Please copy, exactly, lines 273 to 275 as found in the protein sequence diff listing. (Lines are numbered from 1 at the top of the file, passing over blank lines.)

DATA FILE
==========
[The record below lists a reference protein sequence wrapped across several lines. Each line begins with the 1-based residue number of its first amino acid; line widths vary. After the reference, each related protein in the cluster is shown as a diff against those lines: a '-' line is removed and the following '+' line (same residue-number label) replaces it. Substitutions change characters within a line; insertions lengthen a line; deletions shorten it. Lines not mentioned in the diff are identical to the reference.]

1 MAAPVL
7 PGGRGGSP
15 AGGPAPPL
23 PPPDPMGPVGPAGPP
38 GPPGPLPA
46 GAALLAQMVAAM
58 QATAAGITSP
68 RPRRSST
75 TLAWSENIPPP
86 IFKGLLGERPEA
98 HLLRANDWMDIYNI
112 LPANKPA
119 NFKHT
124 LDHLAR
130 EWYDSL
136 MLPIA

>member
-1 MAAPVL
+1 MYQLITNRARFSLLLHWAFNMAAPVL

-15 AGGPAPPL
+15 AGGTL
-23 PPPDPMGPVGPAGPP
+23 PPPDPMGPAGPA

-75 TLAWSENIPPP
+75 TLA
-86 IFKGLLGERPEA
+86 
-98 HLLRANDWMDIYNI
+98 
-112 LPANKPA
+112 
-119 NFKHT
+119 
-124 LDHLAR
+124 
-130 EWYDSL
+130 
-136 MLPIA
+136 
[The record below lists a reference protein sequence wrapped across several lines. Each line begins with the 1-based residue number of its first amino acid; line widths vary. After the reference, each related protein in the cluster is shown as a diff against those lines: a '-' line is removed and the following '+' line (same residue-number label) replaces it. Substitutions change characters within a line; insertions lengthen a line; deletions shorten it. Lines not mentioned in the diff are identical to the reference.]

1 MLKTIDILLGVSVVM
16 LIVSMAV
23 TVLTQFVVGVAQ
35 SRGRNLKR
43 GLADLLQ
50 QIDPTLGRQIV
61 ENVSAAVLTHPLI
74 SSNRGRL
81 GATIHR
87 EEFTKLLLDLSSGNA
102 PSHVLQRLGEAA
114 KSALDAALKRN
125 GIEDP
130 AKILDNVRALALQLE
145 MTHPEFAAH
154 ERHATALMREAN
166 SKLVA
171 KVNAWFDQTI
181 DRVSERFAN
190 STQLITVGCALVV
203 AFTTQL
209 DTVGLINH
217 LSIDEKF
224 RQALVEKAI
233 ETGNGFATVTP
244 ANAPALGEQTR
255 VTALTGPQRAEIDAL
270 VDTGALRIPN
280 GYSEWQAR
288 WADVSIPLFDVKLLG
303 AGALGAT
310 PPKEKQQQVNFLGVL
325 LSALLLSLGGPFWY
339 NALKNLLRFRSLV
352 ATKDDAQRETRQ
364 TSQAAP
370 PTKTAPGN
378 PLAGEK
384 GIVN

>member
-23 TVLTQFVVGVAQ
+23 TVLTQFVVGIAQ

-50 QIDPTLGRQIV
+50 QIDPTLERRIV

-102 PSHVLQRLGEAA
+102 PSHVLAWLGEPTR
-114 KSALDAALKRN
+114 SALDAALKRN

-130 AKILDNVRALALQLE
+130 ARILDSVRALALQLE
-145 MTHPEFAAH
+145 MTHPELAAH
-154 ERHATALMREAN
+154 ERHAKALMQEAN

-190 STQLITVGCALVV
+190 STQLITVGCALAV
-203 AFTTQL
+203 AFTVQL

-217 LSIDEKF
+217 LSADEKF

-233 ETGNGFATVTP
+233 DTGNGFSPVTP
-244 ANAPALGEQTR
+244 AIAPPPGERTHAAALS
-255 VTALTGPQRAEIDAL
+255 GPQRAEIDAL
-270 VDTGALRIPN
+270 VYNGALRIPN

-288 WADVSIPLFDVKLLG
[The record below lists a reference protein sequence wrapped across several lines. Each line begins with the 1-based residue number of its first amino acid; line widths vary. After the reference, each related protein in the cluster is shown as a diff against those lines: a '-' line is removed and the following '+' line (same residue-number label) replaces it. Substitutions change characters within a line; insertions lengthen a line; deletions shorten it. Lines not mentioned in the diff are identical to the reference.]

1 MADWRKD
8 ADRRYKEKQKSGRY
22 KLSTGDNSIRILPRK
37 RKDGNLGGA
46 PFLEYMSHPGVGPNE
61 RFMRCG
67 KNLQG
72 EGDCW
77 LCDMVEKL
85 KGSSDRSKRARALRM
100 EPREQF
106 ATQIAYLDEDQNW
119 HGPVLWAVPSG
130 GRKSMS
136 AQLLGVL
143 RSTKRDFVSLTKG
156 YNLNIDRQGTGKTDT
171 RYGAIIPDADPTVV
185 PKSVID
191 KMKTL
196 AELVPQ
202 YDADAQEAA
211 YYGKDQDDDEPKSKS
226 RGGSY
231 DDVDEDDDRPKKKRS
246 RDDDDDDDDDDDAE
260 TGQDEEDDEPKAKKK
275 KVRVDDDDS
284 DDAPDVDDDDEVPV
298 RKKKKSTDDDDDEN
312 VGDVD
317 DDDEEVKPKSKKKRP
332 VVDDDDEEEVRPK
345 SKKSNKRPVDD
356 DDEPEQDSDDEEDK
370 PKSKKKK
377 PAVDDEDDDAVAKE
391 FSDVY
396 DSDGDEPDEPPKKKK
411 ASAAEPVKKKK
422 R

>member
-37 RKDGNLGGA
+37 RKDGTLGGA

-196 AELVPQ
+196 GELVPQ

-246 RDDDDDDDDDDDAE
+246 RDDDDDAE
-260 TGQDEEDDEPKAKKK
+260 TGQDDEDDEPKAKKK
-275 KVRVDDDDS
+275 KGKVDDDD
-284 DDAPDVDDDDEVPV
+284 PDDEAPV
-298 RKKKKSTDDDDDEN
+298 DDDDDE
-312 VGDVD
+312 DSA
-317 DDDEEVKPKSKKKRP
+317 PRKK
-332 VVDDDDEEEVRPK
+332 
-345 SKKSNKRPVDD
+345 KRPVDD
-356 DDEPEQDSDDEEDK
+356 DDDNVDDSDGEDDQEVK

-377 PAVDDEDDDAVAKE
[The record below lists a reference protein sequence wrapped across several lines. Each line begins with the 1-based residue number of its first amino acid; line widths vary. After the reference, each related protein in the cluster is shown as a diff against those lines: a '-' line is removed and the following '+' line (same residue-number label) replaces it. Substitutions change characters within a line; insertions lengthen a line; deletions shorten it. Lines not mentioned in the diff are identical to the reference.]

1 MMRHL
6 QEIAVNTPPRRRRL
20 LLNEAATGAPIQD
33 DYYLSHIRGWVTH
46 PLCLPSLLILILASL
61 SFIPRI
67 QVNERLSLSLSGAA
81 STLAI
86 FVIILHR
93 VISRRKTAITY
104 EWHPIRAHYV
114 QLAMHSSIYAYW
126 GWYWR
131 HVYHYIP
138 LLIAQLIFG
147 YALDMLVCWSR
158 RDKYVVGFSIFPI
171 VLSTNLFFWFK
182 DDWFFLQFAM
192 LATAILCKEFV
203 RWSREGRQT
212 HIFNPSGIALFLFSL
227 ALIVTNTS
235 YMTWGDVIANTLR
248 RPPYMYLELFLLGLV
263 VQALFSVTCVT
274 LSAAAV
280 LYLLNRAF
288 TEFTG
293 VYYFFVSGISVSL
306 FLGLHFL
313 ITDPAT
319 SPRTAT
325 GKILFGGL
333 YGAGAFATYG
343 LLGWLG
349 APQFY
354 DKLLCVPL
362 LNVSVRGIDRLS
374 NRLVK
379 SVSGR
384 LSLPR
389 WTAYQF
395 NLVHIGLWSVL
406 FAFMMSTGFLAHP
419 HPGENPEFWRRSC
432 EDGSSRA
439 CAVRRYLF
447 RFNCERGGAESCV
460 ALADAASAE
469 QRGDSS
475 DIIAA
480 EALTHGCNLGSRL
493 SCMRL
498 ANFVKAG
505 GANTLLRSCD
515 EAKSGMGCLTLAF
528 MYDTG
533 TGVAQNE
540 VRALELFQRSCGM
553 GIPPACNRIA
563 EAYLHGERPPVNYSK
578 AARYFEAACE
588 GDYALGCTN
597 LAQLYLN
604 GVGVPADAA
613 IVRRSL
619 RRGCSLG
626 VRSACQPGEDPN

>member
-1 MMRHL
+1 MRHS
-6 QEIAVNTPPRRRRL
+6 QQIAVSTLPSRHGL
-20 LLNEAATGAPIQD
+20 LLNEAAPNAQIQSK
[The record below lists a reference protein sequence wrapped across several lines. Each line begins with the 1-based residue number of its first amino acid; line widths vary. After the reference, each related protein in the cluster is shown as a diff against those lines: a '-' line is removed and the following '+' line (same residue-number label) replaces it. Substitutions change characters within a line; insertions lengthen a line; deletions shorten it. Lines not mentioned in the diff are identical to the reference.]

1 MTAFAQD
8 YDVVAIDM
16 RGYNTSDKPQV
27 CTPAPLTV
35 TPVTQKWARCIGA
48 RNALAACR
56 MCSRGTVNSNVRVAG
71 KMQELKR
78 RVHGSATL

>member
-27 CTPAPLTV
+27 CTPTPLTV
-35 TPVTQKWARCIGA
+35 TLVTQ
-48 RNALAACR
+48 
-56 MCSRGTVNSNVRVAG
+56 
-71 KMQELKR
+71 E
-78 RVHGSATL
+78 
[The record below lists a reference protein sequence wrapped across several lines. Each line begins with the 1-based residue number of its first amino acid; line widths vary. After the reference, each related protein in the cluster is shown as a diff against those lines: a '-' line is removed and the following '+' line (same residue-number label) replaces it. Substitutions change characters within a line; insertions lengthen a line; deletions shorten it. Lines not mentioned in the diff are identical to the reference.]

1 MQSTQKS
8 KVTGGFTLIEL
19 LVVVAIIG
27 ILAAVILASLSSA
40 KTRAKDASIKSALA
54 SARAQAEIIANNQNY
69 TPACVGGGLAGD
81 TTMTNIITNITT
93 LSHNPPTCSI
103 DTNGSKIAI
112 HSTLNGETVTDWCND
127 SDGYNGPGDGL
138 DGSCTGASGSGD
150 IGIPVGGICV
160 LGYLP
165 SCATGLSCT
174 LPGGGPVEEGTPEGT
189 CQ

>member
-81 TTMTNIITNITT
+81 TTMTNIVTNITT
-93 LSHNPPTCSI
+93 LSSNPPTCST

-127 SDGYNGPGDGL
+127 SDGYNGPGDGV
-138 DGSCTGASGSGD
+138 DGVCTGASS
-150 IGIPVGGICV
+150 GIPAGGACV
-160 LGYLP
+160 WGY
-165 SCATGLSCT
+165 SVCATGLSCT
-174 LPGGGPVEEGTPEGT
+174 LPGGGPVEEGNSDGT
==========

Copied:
-56 MCSRGTVNSNVRVAG
+56 
-71 KMQELKR